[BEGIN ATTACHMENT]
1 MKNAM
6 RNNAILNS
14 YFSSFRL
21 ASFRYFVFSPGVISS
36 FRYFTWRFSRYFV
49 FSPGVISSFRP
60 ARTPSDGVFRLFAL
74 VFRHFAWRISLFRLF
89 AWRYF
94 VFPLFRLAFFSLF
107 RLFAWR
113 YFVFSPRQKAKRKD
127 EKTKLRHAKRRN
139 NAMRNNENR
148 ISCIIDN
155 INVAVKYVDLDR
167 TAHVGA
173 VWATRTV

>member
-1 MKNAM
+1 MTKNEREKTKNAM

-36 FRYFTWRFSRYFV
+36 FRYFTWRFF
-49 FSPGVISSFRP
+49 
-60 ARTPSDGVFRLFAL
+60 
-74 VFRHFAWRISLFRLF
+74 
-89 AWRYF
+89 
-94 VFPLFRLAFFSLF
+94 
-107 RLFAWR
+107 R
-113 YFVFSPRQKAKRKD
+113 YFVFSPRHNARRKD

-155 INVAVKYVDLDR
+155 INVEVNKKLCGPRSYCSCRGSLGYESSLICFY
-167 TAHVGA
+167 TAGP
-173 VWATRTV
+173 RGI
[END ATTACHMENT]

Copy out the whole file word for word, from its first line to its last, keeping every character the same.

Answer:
1 MKNAM
6 RNNAILNS
14 YFSSFRL
21 ASFRYFVFSPGVISS
36 FRYFTWRFSRYFV
49 FSPGVISSFRP
60 ARTPSDGVFRLFAL
74 VFRHFAWRISLFRLF
89 AWRYF
94 VFPLFRLAFFSLF
107 RLFAWR
113 YFVFSPRQKAKRKD
127 EKTKLRHAKRRN
139 NAMRNNENR
148 ISCIIDN
155 INVAVKYVDLDR
167 TAHVGA
173 VWATRTV

>member
-1 MKNAM
+1 MTKNEREKTKNAM

-36 FRYFTWRFSRYFV
+36 FRYFTWRFF
-49 FSPGVISSFRP
+49 
-60 ARTPSDGVFRLFAL
+60 
-74 VFRHFAWRISLFRLF
+74 
-89 AWRYF
+89 
-94 VFPLFRLAFFSLF
+94 
-107 RLFAWR
+107 R
-113 YFVFSPRQKAKRKD
+113 YFVFSPRHNARRKD

-155 INVAVKYVDLDR
+155 INVEVNKKLCGPRSYCSCRGSLGYESSLICFY
-167 TAHVGA
+167 TAGP
-173 VWATRTV
+173 RGI